The New Zealand Walks for Wimps series provides essential information about short, relatively easy hikes around New Zealand. For today’s walk I am joined by two blogger friends for a very slow walk in the Coromandel Peninsula‘s Waiau Falls and Kauri Grove. Click on the map markers and links on the right for more great easy NZ walks!
Nearest town: Coromandel Town
Type of track: there and back, with a small loop at the end of the kauri track
Official distance: 500m
Official time: 30 mins
Jenny’s time: about 3 hours
Tips: The tracks are about 1km apart along the 309 road outside of Coromandel town. The Kauri Grove has a small parking area across the road, and the waterfall has a small pullout nearby.
For most people, the Waiau Falls and Kauri Grove walks would be a quick pit stop on their way over the 309 road, the winding, mostly gravel route that twists its way over the ridge of the Coromandel Peninsula. Perhaps they’d be on their way to Hot Water Beach or Cathedral Cove or Whitianga, but for me and my friends they were more than a stop along the way; they were a destination.
My friends Jiyeon (of Runaway Juno) and Stephen (of Bohemian Traveler) had taken advantage of being in New Zealand to come visit me while I was housesitting on the Coromandel Peninsula. Being rather of the explorer, outdoorsy types, we took excursions all over the place during the week they were with me.
The thing about traveling with other bloggers or photographers is that everything is slow. And not just Jenny slow, but I mean really, really slow. Like a 20-minute-walk-takes-an-hour-and-forty-minutes slow. But life’s not about rushing, right? Especially not when you’re in lush green New Zealand kauri forest.
We meandered along the path, stopping right near the start when I spotted a wood pigeon sitting in a nearby tree. I was quivering with excitement because never, ever in all my wood pigeon sightings had I been so close to one, and never had it been so unconcerned by my presence.
My friends took a few photos, marveled at how pretty it was, and moved on. I lingered, taking more and more photos of it until finally it had eaten all the berries it was occupied with and flew away.
Later, back at home, Jiyeon looked up at me from her computer and said, “Hey, that bird we saw, that was really special wasn’t it?” Yes, yes it was.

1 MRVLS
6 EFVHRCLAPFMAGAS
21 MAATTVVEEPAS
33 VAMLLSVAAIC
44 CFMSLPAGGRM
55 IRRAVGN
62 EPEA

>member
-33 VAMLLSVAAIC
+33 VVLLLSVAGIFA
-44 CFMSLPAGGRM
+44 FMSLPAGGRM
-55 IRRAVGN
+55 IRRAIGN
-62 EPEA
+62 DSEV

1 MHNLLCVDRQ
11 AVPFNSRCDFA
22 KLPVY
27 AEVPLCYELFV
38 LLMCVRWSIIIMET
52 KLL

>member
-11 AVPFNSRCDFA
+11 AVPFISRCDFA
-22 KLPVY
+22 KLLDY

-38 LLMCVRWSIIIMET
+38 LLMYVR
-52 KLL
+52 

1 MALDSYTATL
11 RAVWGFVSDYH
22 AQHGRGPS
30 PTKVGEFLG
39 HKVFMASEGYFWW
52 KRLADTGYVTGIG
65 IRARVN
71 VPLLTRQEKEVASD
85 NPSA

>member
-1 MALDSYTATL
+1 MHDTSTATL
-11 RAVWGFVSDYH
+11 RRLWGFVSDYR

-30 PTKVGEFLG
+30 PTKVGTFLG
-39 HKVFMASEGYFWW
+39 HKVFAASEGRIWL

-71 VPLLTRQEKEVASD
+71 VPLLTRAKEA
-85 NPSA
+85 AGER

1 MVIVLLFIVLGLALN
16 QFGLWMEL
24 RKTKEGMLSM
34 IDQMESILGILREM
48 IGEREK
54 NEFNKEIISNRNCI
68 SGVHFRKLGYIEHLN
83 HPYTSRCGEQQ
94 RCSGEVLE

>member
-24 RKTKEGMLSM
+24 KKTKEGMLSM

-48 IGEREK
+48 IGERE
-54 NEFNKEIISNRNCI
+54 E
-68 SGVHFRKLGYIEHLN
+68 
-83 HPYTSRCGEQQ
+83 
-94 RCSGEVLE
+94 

But it was not just the bird. We’d come for the trees! Kauris are the kings of the Northern NZ forest, with trunks several metres in diameter on trees sometimes more than 1000 years old.
At one time most of the Coromandel Peninsula was covered in giant kauri trees, but when the Europeans came instead of seeing beautiful nature in these huge, straight trees, they saw timber and dollar signs and logged them almost into extinction. Now there are just isolated stands of Kauri trees, mainly on the Coromandel Peninsula and Northland.
We spent ages at the kauri grove, taking pictures of the enormous trees from every possible angle, posing for each other while looking at the trees, and zooming in on the forest surrounding the trees.
We dawdled along the loop walk, stopping at the Siamese kauri trees, which in fact have nothing to do with Thailand but are actually joined at the base and look like an upside down pair of legs.
We admired the little stream running next to the path, and lingered to take pictures of many of the funky plants lining the path.
We made sure that upon both arriving and leaving we cleaned our shoes carefully with the disinfectant provided to prevent kauri dieback disease. The last thing these precious trees need is to be infected by some careless tourists.
And then when we were finally done with the trees, we went to Waiau Falls. And we hung around there for another hour, photographing the waterfall from every possible angle, as well as the tiny mushrooms and the bright green vines clinging to the trees.
Waiau Falls is a popular swimming hole, with trails both upstream and down so you can find the perfect spot. Unfortunately we were there in May, which meant that although there was a wonderful lack of people, it was also much too cold to think about swimming!
So what if we spent half a day on walks that should have taken less than an hour? Time spent with good friends in the fresh air and beautiful New Zealand forests makes it all worth it. And we got some good photos, don’t you think?